Either the relationship with family took priority or the relationship with Jesus took the number one slot it seemed that both could not go together.  Even though they had only a very vague idea then of what he meant, when the time came, they remembered Jesus  words and gladly suffered imprisonment, hardships, and finally martyrdom for Christ.  This shows how the resurrection of Christ, and the descent of the Holy Spirit on them, changed them from worldly weaklings into fearless heroes. They had become convinced that Christ was the Son of God their saviour who had come on earth to bring all men to heaven. Through time they came to realize how unimportant, the few years of the earthly life that we have were compared to the eternal life of bliss to follow.  Today, too, there are still those who are suffering a lingering martyrdom, worse than quick death on the scaffold, because they obey God rather than man. We can help them to persevere, by our prayers. We ourselves, who are free from any overt persecution, must show our gratitude to God for being allowed to practice our religion openly and without fear. As well as carrying out our own personal duties, we must remember the spiritual needs of our fellowmen. They, too, need to get to heaven and anything less will be eternal disaster for them.

We may not be able to preach, or teach them the truth of the Christian faith, but we can and must help all those who are doing so by our prayers and how we lead our lives when we try to live according to our Catholic faith. We are here in this world for a few short years, our real and lasting home is in heaven. We must keep this thought uppermost in our minds, in all our dealings with others and then by our example we will lead others whose faith may not be as strong to their eternal homeland as well.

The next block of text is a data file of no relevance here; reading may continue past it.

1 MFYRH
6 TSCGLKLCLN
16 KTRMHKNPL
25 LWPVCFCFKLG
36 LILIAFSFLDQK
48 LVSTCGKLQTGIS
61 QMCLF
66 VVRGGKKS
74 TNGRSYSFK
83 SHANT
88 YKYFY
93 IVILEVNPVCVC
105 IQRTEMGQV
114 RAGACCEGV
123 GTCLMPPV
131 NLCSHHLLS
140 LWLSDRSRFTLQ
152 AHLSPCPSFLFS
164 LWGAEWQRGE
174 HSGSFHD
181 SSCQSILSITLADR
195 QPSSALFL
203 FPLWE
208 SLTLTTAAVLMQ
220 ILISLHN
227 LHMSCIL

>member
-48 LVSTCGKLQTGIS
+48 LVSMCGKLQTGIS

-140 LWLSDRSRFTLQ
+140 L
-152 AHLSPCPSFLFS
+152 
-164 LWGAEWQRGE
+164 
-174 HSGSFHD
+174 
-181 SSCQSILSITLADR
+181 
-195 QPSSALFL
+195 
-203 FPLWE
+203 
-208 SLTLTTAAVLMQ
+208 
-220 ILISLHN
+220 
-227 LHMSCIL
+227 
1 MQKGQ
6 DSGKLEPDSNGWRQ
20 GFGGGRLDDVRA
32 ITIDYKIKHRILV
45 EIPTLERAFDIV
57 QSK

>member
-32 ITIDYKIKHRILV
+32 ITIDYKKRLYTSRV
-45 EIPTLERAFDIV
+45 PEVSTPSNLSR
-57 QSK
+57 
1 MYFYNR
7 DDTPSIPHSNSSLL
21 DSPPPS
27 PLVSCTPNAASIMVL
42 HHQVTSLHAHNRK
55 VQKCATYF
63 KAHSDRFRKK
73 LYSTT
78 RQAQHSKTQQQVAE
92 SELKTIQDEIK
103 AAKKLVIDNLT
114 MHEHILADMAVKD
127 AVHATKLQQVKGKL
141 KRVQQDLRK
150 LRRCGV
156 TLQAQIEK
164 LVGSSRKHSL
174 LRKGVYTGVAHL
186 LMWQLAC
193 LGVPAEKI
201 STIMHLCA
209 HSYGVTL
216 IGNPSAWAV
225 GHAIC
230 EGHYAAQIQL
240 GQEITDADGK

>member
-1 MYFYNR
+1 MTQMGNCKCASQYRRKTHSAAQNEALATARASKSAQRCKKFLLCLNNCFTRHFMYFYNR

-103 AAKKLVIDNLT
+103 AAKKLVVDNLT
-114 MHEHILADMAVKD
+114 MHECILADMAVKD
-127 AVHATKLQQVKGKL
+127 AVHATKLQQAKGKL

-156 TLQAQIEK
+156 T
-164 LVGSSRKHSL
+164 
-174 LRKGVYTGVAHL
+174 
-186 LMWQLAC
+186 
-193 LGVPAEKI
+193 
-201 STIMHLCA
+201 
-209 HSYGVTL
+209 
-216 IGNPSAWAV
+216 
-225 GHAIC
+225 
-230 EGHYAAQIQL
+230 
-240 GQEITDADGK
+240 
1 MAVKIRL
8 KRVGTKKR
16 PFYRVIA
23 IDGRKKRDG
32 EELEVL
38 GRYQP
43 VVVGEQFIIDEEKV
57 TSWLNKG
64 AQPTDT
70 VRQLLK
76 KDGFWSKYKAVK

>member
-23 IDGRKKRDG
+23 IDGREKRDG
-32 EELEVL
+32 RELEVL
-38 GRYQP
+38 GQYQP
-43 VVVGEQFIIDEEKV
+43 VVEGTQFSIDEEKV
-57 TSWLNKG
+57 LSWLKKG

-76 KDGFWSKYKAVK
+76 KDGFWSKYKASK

12th Sunday of Ordinary Time

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This Sunday the message of the Gospel is quite simple Jesus tells us not to be afraid  He does not disguise the truth that his disciples will be confronted by those who threaten, bully and intimidate others into submissive agreement.  In the first reading Jeremiah refuses to be intimidated by terror from every side. That doesn’t mean that the terror doesn’t get to him it means that he has no intention of allowing the terror to write his script and dictate who he is. Jeremiah has been abandoned by all his friends who now try to discredit him. He is thrown into prison for his preaching, and the army council threatens him with death if he doesn’t change his tune. But Jeremiah refuses to be bullied into agreement because he believes that “the Lord is at his side, a mighty hero”. What keeps Jeremiah sane amidst all this persecution is the profound belief that God cares for him. And, less spiritually, the frank hope that God will clobber all his enemies in good time!

Not only does Jesus want his disciples to refuse to submit to the merchants of death, he tells them not to be afraid of them: “Do not be afraid of those who kill the body but cannot kill the soul.” What our Lord said to His Apostles applies to all Christians including you and me in the practice of our faith. By the very fact of living our faith day and daily openly and fully we are apostles. So today we think of all of those who have given us an example by living their lives in faith. These may be parents family members or people we have known we all have people who have shown us the way of faith. So as faith filled people Jesus teaches us that our only source of freedom and strength is the goodness of our heavenly Father a goodness that is mediated through Jesus himself as well as through good people and beautiful flowers. Furthermore, the discovery of this goodness carries with it the solemn obligation to pass on one’s blessings through concern for others.